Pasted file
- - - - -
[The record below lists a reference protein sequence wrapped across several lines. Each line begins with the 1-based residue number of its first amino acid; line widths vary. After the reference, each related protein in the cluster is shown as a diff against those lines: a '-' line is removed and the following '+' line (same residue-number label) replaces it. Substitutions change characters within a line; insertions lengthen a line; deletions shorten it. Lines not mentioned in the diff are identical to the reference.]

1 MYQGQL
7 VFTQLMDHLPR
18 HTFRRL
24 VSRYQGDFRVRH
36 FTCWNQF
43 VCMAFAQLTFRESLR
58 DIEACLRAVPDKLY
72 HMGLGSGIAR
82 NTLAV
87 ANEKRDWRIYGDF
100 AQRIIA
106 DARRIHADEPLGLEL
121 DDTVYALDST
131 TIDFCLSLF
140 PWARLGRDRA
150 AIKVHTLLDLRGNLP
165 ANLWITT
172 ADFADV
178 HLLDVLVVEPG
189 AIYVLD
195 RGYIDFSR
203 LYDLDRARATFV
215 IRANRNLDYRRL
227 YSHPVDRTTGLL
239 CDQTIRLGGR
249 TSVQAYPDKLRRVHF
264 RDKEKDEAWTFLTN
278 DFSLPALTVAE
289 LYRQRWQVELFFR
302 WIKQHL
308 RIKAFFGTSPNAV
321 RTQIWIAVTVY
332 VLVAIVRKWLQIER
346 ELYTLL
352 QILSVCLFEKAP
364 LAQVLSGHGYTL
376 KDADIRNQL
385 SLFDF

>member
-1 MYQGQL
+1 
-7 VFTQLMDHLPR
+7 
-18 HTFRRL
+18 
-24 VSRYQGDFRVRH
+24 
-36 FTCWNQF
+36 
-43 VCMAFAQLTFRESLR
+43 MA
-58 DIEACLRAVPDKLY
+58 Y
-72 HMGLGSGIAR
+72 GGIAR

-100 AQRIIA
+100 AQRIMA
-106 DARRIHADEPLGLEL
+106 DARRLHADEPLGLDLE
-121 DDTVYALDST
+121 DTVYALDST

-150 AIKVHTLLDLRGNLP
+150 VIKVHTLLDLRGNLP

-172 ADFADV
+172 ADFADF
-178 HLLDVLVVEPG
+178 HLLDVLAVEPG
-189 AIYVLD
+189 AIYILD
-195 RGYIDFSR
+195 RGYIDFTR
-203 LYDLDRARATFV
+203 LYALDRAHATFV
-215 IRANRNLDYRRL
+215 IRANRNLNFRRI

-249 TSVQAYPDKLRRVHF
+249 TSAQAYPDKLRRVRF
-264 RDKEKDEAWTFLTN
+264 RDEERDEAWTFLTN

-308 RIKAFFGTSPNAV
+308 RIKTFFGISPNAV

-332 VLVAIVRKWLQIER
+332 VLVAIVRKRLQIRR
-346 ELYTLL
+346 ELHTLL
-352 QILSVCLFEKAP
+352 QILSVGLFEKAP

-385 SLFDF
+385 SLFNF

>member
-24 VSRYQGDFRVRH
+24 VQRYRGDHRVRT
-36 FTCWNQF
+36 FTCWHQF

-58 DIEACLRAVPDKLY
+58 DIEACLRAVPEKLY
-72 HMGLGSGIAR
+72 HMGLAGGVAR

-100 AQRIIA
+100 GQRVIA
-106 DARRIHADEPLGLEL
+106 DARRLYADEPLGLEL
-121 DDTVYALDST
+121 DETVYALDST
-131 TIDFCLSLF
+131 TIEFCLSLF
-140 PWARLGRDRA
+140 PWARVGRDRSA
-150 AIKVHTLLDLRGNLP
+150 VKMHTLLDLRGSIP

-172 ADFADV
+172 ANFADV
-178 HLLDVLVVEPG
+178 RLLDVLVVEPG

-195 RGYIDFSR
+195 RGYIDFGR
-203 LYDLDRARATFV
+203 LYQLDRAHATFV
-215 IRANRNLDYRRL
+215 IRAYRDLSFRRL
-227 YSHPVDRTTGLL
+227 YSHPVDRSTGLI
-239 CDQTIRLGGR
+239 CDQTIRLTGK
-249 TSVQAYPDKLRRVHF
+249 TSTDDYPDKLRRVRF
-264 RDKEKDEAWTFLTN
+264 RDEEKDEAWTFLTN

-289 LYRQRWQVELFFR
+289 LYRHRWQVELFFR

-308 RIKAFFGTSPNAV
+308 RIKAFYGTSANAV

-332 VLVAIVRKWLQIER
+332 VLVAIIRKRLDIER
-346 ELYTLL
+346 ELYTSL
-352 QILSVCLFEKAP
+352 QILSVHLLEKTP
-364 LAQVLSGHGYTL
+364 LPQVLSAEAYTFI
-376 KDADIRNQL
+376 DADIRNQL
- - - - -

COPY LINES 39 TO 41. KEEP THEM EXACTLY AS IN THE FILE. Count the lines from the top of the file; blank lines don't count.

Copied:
385 SLFDF

>member
-1 MYQGQL